Who Do You Know? A Study of Connectedness in Online Education and Employment

UNCG Author/Contributor (non-UNCG co-authors, if there are any, appear on document)
Fatih Oguz, Assistant Professor (Creator)
The University of North Carolina at Greensboro (UNCG )
Web Site: http://library.uncg.edu/

Abstract: This study explored the relationship of online course intensity to development of social networks and the impact of social networks on obtaining employment or employment information to develop a better understanding of the factors that lead to improved employment outcomes and information-gathering. Graduates from three ALA-accredited programs in the Southeastern US who took some of all of their classes online to earn the MLIS degree were surveyed. Findings suggest that there are differences in types of contacts (networks) used in job-finding related to online course intensity; and there are differences in the types of network contacts used to secure employment or employment information. The results point to the importance of fitting network development to program modality (online intensity); the necessity for encouraging and promoting career-related work experiences during the master’s program; and the importance of providing face-to-face contact however infrequently to students enrolled in online programs.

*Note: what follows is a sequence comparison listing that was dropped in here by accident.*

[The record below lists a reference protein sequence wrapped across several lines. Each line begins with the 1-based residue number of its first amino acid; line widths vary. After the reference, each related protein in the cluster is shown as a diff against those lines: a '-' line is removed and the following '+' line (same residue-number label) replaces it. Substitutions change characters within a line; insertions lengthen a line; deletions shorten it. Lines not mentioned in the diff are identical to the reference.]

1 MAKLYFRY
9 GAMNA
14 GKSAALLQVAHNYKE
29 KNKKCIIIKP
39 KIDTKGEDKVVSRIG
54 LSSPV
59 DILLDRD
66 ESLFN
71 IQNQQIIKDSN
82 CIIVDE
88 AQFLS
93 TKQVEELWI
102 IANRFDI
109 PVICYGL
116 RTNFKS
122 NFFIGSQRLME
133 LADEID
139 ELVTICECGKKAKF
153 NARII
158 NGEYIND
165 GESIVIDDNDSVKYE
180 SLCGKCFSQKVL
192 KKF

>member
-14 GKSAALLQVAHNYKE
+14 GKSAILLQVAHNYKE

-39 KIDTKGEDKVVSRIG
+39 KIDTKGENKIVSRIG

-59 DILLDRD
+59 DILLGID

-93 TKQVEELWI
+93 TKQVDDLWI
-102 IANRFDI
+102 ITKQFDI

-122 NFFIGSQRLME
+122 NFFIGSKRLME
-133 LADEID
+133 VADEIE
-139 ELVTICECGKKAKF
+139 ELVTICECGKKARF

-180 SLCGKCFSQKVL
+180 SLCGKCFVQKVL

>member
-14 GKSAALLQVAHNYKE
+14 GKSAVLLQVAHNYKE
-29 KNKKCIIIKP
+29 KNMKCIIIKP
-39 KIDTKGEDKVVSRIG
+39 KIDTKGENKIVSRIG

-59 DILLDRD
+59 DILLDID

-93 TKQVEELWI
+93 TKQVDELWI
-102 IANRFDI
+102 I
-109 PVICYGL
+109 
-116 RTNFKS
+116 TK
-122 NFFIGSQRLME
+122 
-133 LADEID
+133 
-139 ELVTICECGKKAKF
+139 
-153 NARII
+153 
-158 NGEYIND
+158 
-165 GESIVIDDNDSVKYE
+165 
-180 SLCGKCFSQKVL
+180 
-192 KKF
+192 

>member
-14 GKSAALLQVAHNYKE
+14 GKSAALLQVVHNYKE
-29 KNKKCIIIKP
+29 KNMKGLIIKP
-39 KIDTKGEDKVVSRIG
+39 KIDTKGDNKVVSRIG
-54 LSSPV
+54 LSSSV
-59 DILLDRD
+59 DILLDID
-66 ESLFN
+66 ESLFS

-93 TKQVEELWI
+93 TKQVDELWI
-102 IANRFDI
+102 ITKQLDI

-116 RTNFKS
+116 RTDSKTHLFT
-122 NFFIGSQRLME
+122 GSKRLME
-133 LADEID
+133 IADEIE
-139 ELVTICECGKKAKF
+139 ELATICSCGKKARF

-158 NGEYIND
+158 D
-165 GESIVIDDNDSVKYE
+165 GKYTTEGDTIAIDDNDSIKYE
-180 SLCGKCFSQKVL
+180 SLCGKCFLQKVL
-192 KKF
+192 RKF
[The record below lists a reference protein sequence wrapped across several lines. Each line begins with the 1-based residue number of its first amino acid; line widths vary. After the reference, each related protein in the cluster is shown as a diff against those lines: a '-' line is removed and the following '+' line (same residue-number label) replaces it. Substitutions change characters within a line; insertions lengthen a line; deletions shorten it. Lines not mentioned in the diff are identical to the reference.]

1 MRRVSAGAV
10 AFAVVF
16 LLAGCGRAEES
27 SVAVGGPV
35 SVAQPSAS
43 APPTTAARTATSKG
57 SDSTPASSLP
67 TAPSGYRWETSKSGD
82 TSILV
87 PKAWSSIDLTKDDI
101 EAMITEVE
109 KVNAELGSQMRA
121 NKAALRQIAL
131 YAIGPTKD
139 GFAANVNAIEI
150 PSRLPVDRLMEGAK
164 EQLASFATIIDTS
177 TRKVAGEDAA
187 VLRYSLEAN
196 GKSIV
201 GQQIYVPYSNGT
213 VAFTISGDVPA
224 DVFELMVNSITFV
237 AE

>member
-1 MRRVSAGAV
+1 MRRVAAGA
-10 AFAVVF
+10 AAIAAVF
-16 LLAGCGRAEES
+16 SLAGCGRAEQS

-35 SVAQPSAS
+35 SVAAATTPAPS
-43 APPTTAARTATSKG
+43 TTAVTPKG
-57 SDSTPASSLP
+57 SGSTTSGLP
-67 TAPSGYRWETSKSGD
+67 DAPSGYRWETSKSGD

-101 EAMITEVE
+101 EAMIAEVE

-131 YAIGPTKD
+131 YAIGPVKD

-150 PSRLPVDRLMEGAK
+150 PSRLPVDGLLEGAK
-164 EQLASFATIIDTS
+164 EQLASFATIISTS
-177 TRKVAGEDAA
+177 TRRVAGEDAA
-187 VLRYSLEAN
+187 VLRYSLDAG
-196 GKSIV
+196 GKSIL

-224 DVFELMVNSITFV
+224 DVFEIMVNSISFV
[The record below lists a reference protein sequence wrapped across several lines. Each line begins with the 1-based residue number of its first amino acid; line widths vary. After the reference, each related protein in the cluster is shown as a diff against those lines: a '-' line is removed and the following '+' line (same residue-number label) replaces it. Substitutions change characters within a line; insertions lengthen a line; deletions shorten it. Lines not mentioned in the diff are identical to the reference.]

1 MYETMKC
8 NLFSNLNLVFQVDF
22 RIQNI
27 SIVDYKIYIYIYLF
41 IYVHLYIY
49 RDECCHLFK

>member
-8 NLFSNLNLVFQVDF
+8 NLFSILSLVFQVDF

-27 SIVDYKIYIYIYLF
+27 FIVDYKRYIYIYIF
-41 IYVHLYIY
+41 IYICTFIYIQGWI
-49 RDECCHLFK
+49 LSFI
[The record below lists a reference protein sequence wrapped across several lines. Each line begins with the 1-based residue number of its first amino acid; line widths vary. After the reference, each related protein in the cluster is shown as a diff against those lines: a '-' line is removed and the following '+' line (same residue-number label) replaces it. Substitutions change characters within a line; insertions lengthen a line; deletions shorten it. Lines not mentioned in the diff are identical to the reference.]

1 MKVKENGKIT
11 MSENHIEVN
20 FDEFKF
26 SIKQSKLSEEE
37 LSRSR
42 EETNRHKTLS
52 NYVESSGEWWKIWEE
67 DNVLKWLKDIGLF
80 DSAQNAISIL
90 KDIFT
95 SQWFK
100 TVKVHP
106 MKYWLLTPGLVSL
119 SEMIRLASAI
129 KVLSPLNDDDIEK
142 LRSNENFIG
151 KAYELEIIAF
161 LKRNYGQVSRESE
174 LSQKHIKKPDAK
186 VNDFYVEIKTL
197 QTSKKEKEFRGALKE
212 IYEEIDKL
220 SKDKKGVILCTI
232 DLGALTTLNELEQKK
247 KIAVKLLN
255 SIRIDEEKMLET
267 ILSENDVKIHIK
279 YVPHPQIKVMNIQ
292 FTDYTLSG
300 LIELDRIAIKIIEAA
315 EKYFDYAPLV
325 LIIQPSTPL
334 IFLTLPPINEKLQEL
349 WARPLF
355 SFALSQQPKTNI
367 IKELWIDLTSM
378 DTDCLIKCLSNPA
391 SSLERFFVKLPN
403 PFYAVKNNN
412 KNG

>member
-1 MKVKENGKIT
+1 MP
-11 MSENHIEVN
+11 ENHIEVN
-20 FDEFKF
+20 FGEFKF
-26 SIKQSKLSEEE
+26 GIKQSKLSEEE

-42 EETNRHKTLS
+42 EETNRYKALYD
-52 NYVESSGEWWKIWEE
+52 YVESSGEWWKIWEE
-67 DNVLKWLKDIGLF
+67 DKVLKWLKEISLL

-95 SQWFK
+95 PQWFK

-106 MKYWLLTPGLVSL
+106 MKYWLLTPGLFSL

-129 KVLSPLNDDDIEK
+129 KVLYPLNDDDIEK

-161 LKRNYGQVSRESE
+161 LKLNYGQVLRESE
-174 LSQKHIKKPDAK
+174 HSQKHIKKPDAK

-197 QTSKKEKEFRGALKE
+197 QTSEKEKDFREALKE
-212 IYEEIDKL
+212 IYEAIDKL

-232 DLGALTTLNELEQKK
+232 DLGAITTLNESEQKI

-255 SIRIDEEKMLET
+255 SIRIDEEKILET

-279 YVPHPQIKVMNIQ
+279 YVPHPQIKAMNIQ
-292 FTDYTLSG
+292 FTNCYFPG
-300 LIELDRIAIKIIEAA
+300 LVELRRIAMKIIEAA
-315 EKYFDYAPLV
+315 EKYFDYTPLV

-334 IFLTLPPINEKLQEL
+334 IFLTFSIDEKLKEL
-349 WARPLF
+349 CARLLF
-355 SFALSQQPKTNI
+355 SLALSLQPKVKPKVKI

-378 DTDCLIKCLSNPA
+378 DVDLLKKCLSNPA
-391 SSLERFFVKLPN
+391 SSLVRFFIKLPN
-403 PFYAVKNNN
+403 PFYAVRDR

Additional Information

Education for Information, 30(3-4), 129-148
Language: English
Date: 2013
Library and Information Science Education, Distance Education, Employment, Social Networks

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